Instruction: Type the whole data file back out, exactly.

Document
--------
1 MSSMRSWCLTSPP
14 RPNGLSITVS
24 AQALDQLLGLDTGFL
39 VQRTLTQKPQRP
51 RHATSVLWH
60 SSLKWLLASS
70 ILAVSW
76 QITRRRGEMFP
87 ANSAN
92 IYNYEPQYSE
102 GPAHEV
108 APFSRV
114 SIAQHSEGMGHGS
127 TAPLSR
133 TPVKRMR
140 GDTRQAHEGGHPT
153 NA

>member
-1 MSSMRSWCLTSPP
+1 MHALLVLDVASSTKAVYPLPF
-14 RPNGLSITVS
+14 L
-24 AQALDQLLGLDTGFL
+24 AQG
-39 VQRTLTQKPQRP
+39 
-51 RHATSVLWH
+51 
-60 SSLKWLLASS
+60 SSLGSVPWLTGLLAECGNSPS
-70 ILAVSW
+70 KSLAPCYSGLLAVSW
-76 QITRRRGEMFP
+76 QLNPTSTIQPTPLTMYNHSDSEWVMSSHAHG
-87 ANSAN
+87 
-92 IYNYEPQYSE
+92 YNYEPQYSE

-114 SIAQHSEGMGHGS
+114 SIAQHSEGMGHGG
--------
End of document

1 MSSMRSWCLTSPP
14 RPNGLSITVS
24 AQALDQLLGLDTGFL
39 VQRTLTQKPQRP
51 RHATSVLWH
60 SSLKWLLASS
70 ILAVSW
76 QITRRRGEMFP
87 ANSAN
92 IYNYEPQYSE
102 GPAHEV
108 APFSRV
114 SIAQHSEGMGHGS
127 TAPLSR
133 TPVKRMR
140 GDTRQAHEGGHPT
153 NA

>member
-1 MSSMRSWCLTSPP
+1 MHALLVLDVASSTKAVYPLPF
-14 RPNGLSITVS
+14 L
-24 AQALDQLLGLDTGFL
+24 AQG
-39 VQRTLTQKPQRP
+39 
-51 RHATSVLWH
+51 
-60 SSLKWLLASS
+60 SSLGSVPWLTGLLAECGNSPS
-70 ILAVSW
+70 KSLAPCYSGLLAVSW
-76 QITRRRGEMFP
+76 QLNPTSTIQPTPLTMYNHSDSEWVMSSHAHG
-87 ANSAN
+87 
-92 IYNYEPQYSE
+92 YNYEPQYSE

-114 SIAQHSEGMGHGS
+114 SIAQHSEGMGHGG